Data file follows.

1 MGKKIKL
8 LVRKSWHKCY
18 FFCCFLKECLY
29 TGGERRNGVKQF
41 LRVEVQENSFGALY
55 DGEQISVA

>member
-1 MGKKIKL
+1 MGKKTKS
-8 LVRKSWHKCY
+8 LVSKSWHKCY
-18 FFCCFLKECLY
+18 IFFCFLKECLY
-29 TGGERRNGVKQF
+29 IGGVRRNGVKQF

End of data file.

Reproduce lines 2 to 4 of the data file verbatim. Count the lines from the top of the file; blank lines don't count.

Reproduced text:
8 LVRKSWHKCY
18 FFCCFLKECLY
29 TGGERRNGVKQF